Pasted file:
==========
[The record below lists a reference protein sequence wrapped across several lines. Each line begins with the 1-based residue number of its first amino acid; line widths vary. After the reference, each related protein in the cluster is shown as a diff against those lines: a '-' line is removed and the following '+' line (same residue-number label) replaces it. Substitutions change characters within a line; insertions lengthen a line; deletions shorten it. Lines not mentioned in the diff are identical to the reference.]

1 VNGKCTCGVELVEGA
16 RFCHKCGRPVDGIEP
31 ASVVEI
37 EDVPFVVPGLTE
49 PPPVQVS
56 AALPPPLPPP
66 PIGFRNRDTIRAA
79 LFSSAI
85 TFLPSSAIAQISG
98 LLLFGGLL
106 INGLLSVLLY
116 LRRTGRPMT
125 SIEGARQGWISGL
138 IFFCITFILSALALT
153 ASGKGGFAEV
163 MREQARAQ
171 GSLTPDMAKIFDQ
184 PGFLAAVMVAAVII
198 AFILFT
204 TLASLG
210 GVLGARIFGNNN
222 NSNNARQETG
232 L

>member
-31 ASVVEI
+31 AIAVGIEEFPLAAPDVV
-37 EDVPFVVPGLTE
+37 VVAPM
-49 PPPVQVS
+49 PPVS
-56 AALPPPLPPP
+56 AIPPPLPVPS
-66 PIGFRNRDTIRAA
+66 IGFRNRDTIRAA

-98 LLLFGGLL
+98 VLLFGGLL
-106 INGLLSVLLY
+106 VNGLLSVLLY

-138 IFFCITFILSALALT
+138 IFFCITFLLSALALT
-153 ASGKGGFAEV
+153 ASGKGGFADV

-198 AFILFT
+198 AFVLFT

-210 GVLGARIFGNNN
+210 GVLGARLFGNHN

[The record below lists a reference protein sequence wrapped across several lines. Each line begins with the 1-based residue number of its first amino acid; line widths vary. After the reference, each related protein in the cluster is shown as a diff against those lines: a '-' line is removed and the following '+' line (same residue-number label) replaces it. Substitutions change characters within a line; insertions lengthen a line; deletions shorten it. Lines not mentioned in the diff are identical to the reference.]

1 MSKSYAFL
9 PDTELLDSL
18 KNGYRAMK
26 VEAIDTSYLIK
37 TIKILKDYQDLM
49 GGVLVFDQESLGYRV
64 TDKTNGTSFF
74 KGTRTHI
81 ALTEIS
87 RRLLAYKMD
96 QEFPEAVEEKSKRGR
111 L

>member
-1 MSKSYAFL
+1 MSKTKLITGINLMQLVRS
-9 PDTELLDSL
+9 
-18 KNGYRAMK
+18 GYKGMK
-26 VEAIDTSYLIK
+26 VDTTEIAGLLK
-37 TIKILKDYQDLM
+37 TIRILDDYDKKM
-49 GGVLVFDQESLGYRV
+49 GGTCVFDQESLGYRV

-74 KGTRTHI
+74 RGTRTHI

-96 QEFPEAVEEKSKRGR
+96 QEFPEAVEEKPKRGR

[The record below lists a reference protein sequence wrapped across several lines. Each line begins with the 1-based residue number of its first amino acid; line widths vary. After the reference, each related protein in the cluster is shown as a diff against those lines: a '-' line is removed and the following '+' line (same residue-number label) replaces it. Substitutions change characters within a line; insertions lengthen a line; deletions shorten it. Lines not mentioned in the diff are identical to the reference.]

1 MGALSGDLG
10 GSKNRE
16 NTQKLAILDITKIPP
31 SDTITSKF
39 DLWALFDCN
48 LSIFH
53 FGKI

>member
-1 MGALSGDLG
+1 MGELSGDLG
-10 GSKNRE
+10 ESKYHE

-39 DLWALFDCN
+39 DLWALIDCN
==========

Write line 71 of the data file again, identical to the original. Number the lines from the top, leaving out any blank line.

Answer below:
+37 TIRILDDYDKKM